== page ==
Bird Study Merit Badge

4th Annual Bird Study Merit Badge Workshop

After a few phone calls and reapplying of some on-line paperwork, the final date for our workshop has been set. Saturday, April 28th, 2012 at Fernald Preserve. This will be Phil and my second time we’ve held this event at Fernald, with last year being our first time. We were so impressed with the facility and their hospitality that we just had to try and reserve it again this year. And with better communications between ourselves and the local Boy Scout council, we will once again meet our quota of Boy Scouts attending.

All the important information in regards to the workshop is being published in the council newspaper, and with that we’ll start signing boys up as they call either Phil or myself reserving their spots. So stay tuned for more information  as we start the new year.

Notes From The Field

Caesar Creek State Park

Compromise is very important in any relationship, particularly when birding is involved. Today was no exception as I made my way to Caesar Creek today for a morning of birding and an afternoon of some holiday honey-do items to pick up and a pot of clam chowder to cook for dinner. But it’s all good when a Red-throated Loon is the chase bird for the day. It was first reported this last Friday and then again yesterday by Rick Asamoto and Allan Claybon respectively.

I arrived at North Pool Boat Ramp at about 9:45 this morning with the start of a sunny day and hardly a breeze to speak of. But no birds unless you count the decoys that lay in front of the  duck blinds that are scattered around the edge of the lake. I worked my way back towards the overflow parking area and a gravel boat launch area used for smaller craft. From this view I’m looking South with the beach towards my right about 1/2 mile away. Now with the sun in  eyes, I strained to look across the water at anything that resembles a bird. I did happen upon 2 Horned Grebes on the far side when I noticed a smaller loon moving in the direction of the grebes. As the loon passed behind the grebes I was able to get a good look even a comparison in size at that distance and felt good it was the RTLO. I lost track of it a couple of times as it dove under, then rose again in another area. Finally I lost it totally and was about to leave for a better position when I noticed Rick Asamoto through my scope over at the beach. So I was off to the beach to hook up with Rick and hopefully to re-locate the loon.

Rick had also seen me and tried to call my cell phone, which I forgot and left at home, which will come back to haunt me later. I had told him I had re-located the loon across the lake in the shadow, so we stayed till we once again re-located it. It was feeding in the same area as this small group of Common Goldeneyes. I knew of a way to get to the lake edge on the other side from where we were, so it was off towards Harveysburg. We turned onto Old State Route 73 which dead ends at the lake. As we walked the last 100 yards down the road to the lake we were treated to the 4 Common Goldeneyes still there.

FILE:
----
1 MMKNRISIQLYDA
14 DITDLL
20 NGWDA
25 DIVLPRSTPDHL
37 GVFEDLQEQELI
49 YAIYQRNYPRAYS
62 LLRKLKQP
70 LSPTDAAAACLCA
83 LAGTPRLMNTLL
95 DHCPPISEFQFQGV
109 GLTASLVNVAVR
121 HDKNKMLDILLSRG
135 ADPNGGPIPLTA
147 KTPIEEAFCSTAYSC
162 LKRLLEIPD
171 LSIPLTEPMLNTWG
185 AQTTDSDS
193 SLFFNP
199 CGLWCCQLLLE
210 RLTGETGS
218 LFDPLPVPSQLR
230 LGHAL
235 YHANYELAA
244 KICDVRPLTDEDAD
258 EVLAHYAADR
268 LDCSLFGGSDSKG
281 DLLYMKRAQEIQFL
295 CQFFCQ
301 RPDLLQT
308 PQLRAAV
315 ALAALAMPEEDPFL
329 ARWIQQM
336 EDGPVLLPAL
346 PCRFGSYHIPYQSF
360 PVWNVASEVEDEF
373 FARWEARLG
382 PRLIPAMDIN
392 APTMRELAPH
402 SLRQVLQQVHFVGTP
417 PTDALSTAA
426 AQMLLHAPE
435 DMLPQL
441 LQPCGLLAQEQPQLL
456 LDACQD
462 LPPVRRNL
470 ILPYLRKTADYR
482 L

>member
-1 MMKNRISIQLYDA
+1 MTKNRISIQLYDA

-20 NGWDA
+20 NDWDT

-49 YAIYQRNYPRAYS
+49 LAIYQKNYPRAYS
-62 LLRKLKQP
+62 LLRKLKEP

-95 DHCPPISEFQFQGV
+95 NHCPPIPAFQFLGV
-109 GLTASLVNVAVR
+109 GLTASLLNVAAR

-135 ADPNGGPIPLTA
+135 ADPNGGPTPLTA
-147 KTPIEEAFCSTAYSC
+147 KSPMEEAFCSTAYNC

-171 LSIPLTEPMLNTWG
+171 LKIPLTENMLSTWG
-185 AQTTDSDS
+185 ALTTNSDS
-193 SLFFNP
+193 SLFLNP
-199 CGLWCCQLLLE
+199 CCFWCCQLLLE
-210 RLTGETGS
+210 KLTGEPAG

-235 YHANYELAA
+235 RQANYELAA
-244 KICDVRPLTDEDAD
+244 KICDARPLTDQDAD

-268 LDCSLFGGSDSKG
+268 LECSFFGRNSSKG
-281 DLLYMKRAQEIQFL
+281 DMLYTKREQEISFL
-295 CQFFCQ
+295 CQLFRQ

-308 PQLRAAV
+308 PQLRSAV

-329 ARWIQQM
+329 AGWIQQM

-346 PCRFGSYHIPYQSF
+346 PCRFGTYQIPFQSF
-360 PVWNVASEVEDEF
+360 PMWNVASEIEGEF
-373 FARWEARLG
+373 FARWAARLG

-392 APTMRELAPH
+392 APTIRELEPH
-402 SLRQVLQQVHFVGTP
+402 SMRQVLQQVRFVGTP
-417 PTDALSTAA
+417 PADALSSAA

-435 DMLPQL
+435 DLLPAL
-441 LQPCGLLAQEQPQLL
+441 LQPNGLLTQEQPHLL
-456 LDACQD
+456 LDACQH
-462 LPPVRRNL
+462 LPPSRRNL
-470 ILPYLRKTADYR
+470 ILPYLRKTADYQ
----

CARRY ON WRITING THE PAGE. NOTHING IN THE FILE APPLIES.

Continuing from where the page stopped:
2 females with a male that has an itch.

Now with the sun to our backs we would be able to really pick out the loon if it shower up. And it did. We watched it for a long time as it dove and then came up again, almost playing a cat and mouse game. They are able to stay under water for up to 90 seconds, and dive to reported depths of 29 ft. They actually caught one in a fishing net that was set at 70ft. So needless to say when they go down you never know where their going to rise again.

Notice the man walking his dog on the far shore.

Just when I was about to leave Rick noticed two people we both knew over at the North Pool Boat Ramp. He said that it looked like Gale and Brian Wulker. They are both very good birders and we knew that they were here for the loon. It would have been easy to just call them since I had their number in my cell phone, but…   So Rick ran back to his car and headed over to them at the beach. While he was gone I made every effort to keep my eyes on the loon, however it turned out to be a difficult task since I just lost a pair of eyes. Fortunately it came back up and I was able to  get my scope on it as Gale and Brain showed up. Perfect timing. We watched it for several minutes before it was time to pack it in. Remember I still have a honey-do list to take care of.

Notable birds for the day include:

  1. Common Crow
  2. Northern Cardinal
  3. Carolina Chickadee
  4. Dark-eyed Junco
  5. Belted Kingfisher
  6. White-throated Sparrow
  7. Mourning Dove
  8. White-breasted Nuthatch
  9. Downy Woodpecker
  10. Red-tailed Hawk
  11. Herring Gull
  12. Ring-billed Gull
  13. Canada Goose
  14. Pied-billed Grebe
  15. Horned Grebe
  16. Common Goldeneye
  17. Red-throated Loon